A pervasive problem in identifying promising drug targets is that it can be difficult to ascertain which component of a complicated signaling network should be perturbed in order to produce the desired alteration of the system readout. Schoeberl et al. show the feasibility of a systems-level analysis for this purpose. Cancer is a known consequence of excessive signaling through the ErbB receptor tyrosine kinase family, which includes four related receptors and a dozen or so ligands (such as epidermal growth factor or EGF) that can act in various combinations. Their computational model suggested that binding to the ErbB3 receptor (which itself is mute with respect to kinase activity) with an affinity in the low nanomolar range in addition to disrupting binding by the ligand HRG1-β and signaling in response to the ligand betacellulin would be key. MM-121 is a monoclonal antibody with these in vitro attributes, and it also inhibited tumor xenografts in mice.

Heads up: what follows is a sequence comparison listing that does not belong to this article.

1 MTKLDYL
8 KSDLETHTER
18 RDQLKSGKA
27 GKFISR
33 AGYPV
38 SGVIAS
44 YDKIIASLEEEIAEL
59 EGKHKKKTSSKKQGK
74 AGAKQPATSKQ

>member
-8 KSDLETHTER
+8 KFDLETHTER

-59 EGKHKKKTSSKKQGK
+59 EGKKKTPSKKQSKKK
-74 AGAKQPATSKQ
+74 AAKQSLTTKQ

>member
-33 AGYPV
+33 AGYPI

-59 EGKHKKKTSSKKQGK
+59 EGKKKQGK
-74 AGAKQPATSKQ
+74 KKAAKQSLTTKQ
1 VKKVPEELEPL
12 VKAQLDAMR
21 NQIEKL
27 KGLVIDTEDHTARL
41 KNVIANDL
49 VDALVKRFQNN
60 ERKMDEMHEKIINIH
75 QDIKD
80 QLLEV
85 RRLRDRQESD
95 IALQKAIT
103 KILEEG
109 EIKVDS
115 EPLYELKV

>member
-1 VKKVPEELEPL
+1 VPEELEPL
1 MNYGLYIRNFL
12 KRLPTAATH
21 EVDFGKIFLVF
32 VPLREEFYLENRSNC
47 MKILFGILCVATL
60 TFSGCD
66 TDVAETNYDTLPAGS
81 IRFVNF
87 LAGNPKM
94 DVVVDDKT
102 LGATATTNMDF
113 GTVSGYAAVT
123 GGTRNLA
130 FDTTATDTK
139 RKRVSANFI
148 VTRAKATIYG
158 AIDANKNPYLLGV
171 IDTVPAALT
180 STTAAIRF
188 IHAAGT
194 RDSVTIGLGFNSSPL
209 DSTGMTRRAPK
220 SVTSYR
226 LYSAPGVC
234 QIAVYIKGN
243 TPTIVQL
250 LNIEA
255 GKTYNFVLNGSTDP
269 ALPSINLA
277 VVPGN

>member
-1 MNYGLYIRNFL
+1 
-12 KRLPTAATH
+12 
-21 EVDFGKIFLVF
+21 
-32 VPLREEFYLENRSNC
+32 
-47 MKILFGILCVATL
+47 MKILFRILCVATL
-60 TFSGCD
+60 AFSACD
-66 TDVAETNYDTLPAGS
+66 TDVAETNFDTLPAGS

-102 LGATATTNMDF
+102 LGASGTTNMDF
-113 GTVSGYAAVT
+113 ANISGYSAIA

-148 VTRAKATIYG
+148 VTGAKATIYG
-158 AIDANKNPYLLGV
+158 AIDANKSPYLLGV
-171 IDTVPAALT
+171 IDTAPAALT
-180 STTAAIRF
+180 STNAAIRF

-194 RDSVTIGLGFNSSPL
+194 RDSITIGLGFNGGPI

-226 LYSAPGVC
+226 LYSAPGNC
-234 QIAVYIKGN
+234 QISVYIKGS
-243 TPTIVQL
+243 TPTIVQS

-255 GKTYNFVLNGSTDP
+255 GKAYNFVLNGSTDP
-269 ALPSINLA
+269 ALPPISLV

Sci. Signal. 2, ra31 (2009).